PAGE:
What Is a Password Blacklist and How Is It Serving You?
Cybersecurity might be developing in great leaps, but at the end of the day, we still employ passwords as the most common authentication technique. An individual user has to deal with tens (or maybe an entire hundred) of passwords, but if you’re managing a corporate system, password security suddenly becomes an even more vital part of your business.
There might be many ways to improve your cybersecurity practices, and today, we would like to talk about password blacklists. Password blacklists might not be a fail-proof method to improve your cybersecurity, but it is definitely a decent crutch any business should consider.
What is a password blacklist?
The name is probably rather self-explanatory. A password blacklist refers to a list of passwords that a cybercriminal is very likely to use when they try to access your system. What kinds of passwords are included in the list?
Well, it’s easy to tell that the most common passwords are definitely part of the password blacklist. In fact, everyone should be aware at least of the top 10 of the most common passwords because using these combinations to “protect” an account or a system is a straight way to a cyber hack. However, there’s a lot more to such lists than just common passwords, and that’s what users have to keep in mind if they want to employ password blacklists.
Perhaps the hardest question to answer in relation to this practice is how many passwords there supposed to be on the list for the list to be reliable? And the truth is that there is no exact answer here. Some security experts suggest anywhere between a million or two million passwords, but the list cannot be static because the number of cracked or compromised passwords is growing every single day, and they should be included in the list, too. Not to mention that most of those lists are managed by one-person companies, and it is physically impossible to update them immediately.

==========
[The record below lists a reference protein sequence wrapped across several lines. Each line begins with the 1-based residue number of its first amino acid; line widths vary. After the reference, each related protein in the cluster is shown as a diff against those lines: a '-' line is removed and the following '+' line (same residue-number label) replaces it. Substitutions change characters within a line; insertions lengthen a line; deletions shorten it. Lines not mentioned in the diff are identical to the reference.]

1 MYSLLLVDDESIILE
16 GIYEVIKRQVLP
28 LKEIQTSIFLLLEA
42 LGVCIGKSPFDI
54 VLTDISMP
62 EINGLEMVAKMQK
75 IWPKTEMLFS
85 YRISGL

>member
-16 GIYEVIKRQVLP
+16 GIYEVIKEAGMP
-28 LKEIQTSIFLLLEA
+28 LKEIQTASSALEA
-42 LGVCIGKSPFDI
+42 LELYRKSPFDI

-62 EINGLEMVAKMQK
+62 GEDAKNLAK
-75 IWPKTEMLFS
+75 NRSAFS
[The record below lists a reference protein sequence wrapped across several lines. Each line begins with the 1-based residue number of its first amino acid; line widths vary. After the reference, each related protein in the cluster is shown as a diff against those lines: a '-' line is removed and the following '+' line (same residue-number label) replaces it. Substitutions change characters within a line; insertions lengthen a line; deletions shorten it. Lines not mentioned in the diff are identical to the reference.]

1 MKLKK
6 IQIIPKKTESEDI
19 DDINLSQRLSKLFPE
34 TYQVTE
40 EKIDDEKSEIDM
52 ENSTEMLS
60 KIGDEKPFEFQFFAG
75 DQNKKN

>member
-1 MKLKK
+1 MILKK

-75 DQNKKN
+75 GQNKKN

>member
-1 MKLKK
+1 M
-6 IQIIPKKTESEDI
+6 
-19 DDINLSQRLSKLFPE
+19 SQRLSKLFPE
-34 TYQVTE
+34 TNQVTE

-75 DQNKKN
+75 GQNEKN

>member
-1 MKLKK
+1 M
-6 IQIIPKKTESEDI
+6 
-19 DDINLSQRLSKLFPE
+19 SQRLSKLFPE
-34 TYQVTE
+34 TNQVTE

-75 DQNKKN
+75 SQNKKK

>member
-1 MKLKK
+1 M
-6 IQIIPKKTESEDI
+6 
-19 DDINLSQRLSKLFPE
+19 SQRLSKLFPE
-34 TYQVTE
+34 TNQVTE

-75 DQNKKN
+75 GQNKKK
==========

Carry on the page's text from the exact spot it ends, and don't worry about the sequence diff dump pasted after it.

Passwords to include in your blacklist
If you decide to employ a password blacklist, the most logical decision would probably be coming up with your own custom blacklist. Of course, this works if you have enough resources to work on it, but if you can afford it, that’s definitely something we recommend. After all, any company will have context-specific passwords (related to that particular system and the particular business), so creating your own blacklist and regularly updating it would most certainly improve your system’s security.
The most common passwords surely have to go on that list, and if you can, you should encourage your security team to go through multiple static password blacklists to include as many cracked passwords on your list as possible.
Also, to improve the quality of your blacklist, you have to know how hackers work to reach vulnerable systems. Aside from using the most common passwords, they also employ password cracking dictionaries that include word lists and various password combinations that can be used to crack multiple systems. Make sure you include those dictionaries on your list, too.